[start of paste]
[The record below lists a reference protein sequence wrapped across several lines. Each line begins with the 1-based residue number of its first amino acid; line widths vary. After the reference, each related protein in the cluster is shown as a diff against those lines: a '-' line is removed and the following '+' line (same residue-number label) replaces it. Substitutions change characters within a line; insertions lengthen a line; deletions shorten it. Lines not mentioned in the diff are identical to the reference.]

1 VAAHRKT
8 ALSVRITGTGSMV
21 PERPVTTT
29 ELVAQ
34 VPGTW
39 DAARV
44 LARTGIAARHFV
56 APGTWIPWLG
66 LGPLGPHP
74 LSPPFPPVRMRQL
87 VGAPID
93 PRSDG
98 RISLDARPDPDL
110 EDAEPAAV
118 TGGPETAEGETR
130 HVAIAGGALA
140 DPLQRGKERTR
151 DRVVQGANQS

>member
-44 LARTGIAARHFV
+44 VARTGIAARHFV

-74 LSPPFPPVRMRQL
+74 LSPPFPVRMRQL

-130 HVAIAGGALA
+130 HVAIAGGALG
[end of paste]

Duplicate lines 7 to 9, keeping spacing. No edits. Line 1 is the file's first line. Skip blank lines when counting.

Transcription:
39 DAARV
44 LARTGIAARHFV
56 APGTWIPWLG